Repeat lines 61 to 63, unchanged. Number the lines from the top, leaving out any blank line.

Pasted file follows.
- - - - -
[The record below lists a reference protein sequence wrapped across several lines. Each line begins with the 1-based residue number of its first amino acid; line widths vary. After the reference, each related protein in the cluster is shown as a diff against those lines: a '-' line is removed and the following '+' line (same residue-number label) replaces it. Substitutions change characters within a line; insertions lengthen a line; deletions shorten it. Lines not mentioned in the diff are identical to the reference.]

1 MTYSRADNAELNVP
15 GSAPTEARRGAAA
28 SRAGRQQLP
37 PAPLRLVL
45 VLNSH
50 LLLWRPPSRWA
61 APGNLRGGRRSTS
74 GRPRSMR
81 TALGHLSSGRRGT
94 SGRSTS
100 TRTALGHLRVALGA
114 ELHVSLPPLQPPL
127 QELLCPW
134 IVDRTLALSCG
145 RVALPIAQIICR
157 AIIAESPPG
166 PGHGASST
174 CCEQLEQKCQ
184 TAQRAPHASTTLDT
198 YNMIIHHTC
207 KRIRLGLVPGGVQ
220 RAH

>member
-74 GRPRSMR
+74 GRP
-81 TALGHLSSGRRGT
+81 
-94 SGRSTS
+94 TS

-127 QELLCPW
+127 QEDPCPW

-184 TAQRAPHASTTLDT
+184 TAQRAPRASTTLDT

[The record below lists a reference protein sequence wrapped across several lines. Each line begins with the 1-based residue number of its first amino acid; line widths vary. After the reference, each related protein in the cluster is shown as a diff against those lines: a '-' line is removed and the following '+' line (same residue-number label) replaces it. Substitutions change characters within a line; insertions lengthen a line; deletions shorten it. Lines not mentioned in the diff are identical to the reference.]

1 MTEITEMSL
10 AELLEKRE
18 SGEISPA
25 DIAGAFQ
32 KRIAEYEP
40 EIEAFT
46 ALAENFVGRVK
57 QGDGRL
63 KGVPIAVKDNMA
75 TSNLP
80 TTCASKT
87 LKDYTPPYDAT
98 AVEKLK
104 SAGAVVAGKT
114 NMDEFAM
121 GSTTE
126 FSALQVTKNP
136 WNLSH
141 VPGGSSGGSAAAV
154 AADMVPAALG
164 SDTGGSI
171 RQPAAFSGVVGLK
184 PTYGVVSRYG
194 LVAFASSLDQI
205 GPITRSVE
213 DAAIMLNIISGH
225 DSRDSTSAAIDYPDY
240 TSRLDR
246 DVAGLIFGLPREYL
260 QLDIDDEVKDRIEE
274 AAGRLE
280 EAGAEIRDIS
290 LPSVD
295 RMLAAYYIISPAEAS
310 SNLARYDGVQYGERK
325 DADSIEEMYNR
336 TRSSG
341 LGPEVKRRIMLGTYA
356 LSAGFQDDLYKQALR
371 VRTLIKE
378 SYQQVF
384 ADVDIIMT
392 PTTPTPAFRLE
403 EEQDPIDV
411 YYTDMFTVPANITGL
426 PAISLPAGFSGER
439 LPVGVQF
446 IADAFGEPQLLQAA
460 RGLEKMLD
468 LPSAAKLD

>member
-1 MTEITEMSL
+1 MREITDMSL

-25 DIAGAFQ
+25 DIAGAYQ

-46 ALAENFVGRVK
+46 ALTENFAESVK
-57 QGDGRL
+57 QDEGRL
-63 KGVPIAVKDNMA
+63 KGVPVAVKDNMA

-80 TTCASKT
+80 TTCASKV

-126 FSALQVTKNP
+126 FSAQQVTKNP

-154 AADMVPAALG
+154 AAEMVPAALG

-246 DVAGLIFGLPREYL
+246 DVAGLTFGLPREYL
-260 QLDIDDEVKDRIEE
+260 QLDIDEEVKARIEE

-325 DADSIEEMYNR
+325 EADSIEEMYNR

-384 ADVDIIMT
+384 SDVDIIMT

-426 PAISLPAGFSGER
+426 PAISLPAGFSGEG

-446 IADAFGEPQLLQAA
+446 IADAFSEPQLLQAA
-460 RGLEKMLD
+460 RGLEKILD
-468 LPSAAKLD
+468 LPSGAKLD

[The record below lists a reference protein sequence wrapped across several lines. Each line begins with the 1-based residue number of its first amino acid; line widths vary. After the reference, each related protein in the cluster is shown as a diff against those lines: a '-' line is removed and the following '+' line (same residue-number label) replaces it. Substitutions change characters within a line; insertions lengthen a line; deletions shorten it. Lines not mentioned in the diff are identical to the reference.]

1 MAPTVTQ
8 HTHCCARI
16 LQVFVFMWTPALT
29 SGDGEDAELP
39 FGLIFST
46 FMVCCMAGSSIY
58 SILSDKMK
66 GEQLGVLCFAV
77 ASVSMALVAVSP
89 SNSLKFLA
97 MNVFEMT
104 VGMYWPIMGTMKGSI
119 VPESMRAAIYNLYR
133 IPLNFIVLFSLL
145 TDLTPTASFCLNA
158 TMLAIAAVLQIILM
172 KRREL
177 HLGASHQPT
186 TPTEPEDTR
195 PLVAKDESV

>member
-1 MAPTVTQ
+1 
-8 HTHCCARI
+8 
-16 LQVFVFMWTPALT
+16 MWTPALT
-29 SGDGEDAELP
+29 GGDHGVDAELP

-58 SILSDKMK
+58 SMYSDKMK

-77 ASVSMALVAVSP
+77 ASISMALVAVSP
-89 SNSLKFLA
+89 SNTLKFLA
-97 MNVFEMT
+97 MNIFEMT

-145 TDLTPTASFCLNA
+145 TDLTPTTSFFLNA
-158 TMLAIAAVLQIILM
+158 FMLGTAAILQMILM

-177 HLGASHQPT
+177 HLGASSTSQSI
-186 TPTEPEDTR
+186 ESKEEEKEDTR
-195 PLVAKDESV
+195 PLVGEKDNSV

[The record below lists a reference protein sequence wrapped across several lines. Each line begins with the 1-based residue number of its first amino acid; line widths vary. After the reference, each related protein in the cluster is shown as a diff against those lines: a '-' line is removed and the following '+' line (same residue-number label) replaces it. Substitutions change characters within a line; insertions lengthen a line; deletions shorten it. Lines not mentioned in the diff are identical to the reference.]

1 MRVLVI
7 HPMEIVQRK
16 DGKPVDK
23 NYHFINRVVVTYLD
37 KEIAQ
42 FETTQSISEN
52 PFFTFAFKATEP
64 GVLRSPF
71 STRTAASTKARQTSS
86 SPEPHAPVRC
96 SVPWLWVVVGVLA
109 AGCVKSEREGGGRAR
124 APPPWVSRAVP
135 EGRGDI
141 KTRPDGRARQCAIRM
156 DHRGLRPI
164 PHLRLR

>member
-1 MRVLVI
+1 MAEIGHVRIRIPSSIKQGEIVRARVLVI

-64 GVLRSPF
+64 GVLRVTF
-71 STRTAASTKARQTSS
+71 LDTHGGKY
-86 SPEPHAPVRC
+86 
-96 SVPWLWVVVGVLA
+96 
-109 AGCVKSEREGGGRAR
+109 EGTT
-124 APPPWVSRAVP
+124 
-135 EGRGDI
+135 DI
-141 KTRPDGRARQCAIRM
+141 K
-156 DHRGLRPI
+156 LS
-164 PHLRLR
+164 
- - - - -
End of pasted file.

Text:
213 DAAIMLNIISGH
225 DSRDSTSAAIDYPDY
240 TSRLDR